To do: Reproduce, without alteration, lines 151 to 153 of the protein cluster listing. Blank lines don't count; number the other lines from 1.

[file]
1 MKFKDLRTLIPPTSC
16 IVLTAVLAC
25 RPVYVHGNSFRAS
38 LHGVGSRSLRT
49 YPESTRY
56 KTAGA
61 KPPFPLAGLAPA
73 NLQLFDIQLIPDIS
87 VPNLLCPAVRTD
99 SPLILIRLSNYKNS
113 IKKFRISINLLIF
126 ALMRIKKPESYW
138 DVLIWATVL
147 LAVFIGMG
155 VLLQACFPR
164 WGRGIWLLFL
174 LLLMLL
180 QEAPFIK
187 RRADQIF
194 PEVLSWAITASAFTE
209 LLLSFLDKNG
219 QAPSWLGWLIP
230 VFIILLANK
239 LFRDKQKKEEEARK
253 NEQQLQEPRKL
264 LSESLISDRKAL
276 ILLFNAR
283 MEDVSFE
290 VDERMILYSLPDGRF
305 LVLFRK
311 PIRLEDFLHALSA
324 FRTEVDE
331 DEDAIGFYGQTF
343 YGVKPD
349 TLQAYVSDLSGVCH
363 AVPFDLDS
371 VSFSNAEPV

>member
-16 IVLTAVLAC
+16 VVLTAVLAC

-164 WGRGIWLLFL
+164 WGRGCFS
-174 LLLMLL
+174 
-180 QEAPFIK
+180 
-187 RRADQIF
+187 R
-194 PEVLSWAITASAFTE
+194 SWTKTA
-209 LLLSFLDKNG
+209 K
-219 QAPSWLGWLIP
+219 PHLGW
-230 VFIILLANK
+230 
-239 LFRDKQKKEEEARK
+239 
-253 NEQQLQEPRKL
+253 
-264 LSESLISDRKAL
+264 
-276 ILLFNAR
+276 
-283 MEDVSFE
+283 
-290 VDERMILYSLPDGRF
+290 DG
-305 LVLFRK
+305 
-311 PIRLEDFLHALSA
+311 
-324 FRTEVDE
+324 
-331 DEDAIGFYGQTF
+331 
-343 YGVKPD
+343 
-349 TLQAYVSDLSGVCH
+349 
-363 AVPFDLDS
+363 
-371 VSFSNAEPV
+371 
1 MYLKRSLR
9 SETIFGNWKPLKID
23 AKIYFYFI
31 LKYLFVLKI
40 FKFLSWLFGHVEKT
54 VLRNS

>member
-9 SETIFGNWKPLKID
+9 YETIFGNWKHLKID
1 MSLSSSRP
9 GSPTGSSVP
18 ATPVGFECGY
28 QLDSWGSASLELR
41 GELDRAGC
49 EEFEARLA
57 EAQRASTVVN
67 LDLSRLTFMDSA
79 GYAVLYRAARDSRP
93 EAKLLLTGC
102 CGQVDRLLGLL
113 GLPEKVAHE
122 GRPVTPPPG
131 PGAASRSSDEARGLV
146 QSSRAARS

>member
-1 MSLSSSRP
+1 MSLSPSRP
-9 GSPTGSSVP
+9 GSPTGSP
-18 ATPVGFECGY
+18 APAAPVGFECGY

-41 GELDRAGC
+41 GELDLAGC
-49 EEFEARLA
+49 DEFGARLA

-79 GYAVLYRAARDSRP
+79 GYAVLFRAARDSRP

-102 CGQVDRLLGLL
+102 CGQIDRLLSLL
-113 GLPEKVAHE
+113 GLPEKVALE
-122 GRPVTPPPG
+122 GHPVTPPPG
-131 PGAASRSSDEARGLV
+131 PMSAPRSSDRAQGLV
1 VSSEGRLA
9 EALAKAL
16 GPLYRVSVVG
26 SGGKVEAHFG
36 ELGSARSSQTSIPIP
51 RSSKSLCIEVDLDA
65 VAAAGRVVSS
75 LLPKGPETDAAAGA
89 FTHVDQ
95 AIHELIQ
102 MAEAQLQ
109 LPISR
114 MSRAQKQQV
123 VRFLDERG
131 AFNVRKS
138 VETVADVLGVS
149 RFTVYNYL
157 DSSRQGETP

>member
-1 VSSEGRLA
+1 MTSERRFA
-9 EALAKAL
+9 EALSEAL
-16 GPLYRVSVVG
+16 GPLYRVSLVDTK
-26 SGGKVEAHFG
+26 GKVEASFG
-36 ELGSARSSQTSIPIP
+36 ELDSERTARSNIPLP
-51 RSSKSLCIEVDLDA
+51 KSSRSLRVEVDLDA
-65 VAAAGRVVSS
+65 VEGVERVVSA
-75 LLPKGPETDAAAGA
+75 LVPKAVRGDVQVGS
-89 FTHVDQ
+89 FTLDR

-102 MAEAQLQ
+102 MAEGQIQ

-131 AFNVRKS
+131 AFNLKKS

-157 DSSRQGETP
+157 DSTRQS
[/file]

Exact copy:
-9 EALAKAL
+9 EALSEAL
-16 GPLYRVSVVG